Rachel Siegel, Taylor Van Zeiss, FED discussed on News, Traffic and Weather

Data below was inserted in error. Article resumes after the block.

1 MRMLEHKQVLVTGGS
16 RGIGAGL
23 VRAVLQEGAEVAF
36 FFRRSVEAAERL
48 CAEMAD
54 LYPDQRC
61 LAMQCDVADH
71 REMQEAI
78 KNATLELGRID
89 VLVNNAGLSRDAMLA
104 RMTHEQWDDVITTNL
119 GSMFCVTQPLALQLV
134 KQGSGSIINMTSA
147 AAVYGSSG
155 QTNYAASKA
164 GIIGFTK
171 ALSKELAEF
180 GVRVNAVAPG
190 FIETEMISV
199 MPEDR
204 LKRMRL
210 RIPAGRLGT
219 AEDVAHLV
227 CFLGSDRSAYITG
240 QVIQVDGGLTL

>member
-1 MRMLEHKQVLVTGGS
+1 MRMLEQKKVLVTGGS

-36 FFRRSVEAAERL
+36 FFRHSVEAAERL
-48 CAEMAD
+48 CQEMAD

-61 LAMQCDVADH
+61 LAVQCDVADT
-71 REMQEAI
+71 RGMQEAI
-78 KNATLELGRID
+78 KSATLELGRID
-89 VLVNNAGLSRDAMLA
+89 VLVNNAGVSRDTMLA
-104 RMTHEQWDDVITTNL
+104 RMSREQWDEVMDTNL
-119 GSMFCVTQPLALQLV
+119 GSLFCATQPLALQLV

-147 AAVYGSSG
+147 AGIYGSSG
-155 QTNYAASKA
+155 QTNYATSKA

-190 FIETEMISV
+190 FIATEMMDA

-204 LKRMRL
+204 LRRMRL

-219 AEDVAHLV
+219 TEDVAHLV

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Fastest pace in 40 years. It's just as true today as it was a month ago. Rachel Siegel is covering it for The Washington Post and spoke with Taylor van zeiss. I hate to be repetitive because that is the exact line I use a month ago, but what do the June numbers show now? And what are the primary drivers? You know, it's a story that I wrote a month ago as well and I'm sure that it's not a reminder that many people need about how expensive gas has become groceries rent. An enormous driver of the most recent inflation report were energy and gas prices. That's a pretty direct line from Russia's invasion of Ukraine. And we're seeing that now take up an even larger share of the overall inflation data and that obviously trickles down to just about everything that people spend money on. The money they have to pay to get to work, everything in between. Was there any sign of improvement from the May numbers to the June numbers? There really wasn't. You really have to squint and maybe turn something upside down to try and find any sort of good news in this report, more broadly in the economy. There are some positive signs that the housing market, for example, is starting to cool off, but home prices aren't reflected in this inflation report. We also know that over the last couple of weeks, gas prices have come down from the highs that we saw in the middle of June, but I wouldn't necessarily say that that suggests big moves for the July report either. Well, yeah, I was just going to bring that up because I know at least my own gas tank was a little cheaper to fill up today than a week ago. But at this point, what's the expectation for action from the fed because they've got a meeting this month and I assume we're going to be talking about another rate increase, right? Yeah, so we're definitely talking about another rate increase and over the past couple of weeks, the fed has been setting the expectation that they could do another three quarters of a percentage point hike. It's the same size of a hike that they did at their June meeting. And all expectation is that they would act just as forcefully in July. I'm certainly keeping my ears out to whether or not they start to send out any signal that they have to move even more aggressively. I'm not seeing that overwhelmingly today, but the signal is obviously that they have to act swiftly and they have to ask people to act forcefully. When you look at these reports that come out, whether it's the CPI numbers or fed report or whatever. How long in your mind should it take for us to get an idea to know if their strategy of raising interest rates is successful at lowering inflation. At one point do we say, all right, throw up your hands. Let's try something else. Yeah, it's a really difficult question, especially because interest rates and really all of the fed's tools, they work with a lag and they work with a lag that takes time to fill through the entire economy. That's a really big problem if you're trying to assess progress in real time and the fed has made clear that that's what they're looking for too. They can't necessarily close out the end of the day saying, well, we think we're going to start to see progress in a couple of weeks of good enough for us. They also need to see real tangible progress, but their tools a don't work that quickly and be there so many forces in the economy that are really pushing in the other direction. Rachel Siegel with us on northwest news radio, reported for The Washington Post covering economics. You can find the report, all kinds of charts and graphs to look into as well online at Washington Post dot com. Rachel, thank you. That's Taylor van zeiss. Your stock charts dot com money update on northwest news radio. Office vacancy rates in the Seattle area rose slightly in the second quarter to 10.19%. The vacancy rate has now risen 8 of the last ten quarters, according to commercial real estate firm cuter Matthews, which caused the Seattle office market unsettled and volatile. Foot traffic is dropping at Starbucks as inflation takes hold. Data firm place her AI says visits to coffee chains in general is now below quick service restaurants for the first time all year. One factor may be that Starbucks has raised prices three times since October. The Dow lost 208 points to close in 30,773. NASDAQ and the S&P 500 both lost 17 points. This is rob Smith, but the northwest news radio. The government of a Texas county where 21 people were killed in a school shooting are hoping for a special session on guns. Uvalde county commissioners approved a resolution today, making the request to governor Greg Abbott. It specifically says Texas should raise a legal purchase age of a semi-automatic long gun to 21. The shooter who opened fire inside rob elementary in May bought to rifle shortly after his 18th birthday. A former CIA software engineer was convicted today in New York in the biggest theft of classified information in the agency's history, ABC's Erin koterski as more. The jury in Manhattan federal court found Joshua schulte guilty of leaking a trove of CIA cyber espionage tools known as vault 7, published by WikiLeaks, the material exposed how the CIA hacked into iPhones, Android devices, and smart televisions of private consumers, schulte who defended himself called the government's case of political witch hunt after someone stole their crown jewels. Prosecutors called schulte and angry

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